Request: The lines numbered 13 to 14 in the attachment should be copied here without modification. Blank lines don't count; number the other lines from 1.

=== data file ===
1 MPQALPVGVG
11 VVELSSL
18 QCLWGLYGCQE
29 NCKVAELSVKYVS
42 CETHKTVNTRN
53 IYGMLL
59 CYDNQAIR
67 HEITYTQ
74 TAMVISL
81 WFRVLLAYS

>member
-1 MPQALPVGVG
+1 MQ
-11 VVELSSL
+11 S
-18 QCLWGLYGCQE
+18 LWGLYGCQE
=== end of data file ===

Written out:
+1 MQ
-11 VVELSSL